Israeli-Greek defense pact invoked versus Turkish naval and air movements
September 15, 2011, 10:51 AM (GMT+02:00)
Israel and Greece have invoked the mutual defense pact they signed secretly only 12 days ago in the light of heavy Turkish sea and air movements in the eastern Mediterranean. debkafile's sources report that this was decided in a long nocturnal phone conversation Wednesday night Sept. 14 between the Israeli and Greek prime ministers, Binyamin Netanyahu and George Papandreou, and at Israel's expanded cabinet of eight, which was called into session over the Turkish threat to its off-shore oil and gas rigs.
The Greek Prime Minister added to the information recorded so far on Turkish fleet movements in the Aegean and Mediterranean Seas. He was particularly concerned by the observation flights suddenly increased in the past 48 hours over the Greek island of Kastelorizo in the southeast Mediterranean just two kilometers from the Turkish coast. Those flights are escorted by Turkish combat jets.
Athens fears a Turkish attack on the island, whose population is fewer than 1,000, and an attempt to damage or seize it. Israel suspects that a Turkish attack on the Greek island will be the signal for Turkish military aggression against its oil and gas platforms located in the Mediterranean between Israel and Cyprus. Papandreou said the Turks are capable of surprise attacks on additional Greek islands near the Turkish coast.
Ankara would be acting on the pretext that Israel and Cyprus have no right to mark out and exploit the gas and oil zones of the eastern Mediterranean – a fuel-rich region known as Block 12 – without the consent of Turkish Cyprus (the Turkish Republic of North Cyprus – TRNC). Turkey also backs Lebanon's complaint that Israel is robbing it of its natural resources. Talks between Lebanon and Cyprus to resolve this issue broke down. Beirut refuses any discussion with Israel.
Neither Jerusalem nor Athens has disclosed in what way they have invoked the new defense pact.
debkafile's military sources surmise that in the first stage, Israeli navy and air forces are to be posted at Greek Mediterranean bases. The two intelligence agencies are already sharing input.
Up until now, Israel could only respond to a Turkish threat from its own borders. With a presence at Greek military bases, Israel will be able to operate from the rear of Turkish forces in the event of an attack by those forces in the Mediterranean.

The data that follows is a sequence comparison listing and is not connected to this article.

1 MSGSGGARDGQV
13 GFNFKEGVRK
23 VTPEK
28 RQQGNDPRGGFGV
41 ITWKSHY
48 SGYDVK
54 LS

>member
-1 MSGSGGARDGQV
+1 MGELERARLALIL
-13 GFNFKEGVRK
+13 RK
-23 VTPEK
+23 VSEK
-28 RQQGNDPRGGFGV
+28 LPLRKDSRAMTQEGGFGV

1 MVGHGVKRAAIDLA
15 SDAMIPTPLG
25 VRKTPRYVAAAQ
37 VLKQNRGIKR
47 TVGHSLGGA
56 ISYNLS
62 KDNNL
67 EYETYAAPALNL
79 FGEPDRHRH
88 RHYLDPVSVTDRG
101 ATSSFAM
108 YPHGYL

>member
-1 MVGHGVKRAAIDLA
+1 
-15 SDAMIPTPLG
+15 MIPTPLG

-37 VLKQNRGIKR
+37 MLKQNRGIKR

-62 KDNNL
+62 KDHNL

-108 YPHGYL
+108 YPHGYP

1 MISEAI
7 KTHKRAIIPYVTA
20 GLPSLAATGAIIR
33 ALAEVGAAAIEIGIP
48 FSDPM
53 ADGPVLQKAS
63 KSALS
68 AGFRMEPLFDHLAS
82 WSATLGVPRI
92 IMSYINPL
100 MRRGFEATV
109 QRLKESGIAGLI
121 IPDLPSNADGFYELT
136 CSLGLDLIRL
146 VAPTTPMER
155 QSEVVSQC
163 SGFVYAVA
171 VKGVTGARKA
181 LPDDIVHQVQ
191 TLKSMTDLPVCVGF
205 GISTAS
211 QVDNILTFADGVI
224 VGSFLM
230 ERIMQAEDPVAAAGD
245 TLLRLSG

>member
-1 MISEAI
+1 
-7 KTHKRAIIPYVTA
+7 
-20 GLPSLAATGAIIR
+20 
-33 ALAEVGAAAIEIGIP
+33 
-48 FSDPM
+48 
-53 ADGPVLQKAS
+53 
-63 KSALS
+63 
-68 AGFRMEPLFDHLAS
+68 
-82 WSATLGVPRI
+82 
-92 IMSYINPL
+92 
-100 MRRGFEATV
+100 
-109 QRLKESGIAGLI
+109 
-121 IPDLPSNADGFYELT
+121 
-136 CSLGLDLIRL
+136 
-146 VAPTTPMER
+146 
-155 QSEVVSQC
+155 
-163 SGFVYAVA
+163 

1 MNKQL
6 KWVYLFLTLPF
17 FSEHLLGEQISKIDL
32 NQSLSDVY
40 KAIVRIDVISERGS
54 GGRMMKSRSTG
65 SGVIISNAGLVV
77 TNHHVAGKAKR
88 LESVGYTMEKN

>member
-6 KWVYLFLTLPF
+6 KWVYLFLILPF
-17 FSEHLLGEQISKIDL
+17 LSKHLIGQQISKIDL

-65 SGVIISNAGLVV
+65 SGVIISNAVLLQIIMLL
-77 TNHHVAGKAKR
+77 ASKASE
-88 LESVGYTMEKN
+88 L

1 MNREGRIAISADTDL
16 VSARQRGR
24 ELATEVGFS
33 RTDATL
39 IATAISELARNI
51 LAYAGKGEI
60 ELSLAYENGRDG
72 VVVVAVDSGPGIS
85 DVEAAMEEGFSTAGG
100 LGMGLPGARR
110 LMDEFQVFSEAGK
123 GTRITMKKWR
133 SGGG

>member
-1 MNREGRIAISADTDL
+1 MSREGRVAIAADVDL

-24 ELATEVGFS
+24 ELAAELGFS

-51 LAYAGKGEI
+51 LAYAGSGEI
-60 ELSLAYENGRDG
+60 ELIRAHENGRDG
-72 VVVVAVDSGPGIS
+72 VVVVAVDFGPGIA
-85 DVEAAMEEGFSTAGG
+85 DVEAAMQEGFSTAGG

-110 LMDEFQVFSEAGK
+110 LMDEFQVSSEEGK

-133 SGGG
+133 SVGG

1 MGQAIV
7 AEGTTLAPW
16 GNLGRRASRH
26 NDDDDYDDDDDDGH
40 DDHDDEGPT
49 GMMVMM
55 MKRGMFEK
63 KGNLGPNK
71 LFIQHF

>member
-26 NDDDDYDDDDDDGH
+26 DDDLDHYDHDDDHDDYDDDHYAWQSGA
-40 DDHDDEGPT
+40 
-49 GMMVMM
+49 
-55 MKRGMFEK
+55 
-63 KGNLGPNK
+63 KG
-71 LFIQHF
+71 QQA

Monday, Sept. 12, Ankara dictated conditions for Israel to obey in order to keep its navy afloat free of Turkish aggression:
1. Israel vessels are prohibited from taking action against Turkish ships heading for the Gaza Strip. Prime Minister Tayyip Erdogan has declared "null and void" the UN report confirming the legality of Israel's blockade of Gaza.
2. Israeli warships crossing the 12-mile line bounding its territorial waters will be challenged by Turkish warships, which are instructed to approach them to within 100 meters and "disable their weapons."
This threat covers not only shipping bound for Gaza but also Israel's oil and gas drilling platforms which are more than 60 miles out to sea.
Israel's political and military spokesmen have been trying hard to downplay the Turkish menace. On Wednesday, Sept. 14, they brushed aside reports of Turkish naval and air movements in the eastern Mediterranean. After the cabinet of eight's meeting, the official line was that Israel is practicing "restraint in contrast to Turkish wildness" and they should be given time to cool down. In any case, the US and NATO were closely monitoring the crisis Ankara is generating with Israel, Greece and Cyprus, and won't let it degenerate into Turkish military action.
But both Israel and Greece appear to know better: They decided to invoke their mutual defense pact – not before obtaining a green light from Washington – because they believe the Turkish threats indicated by its military movements are real and tangible.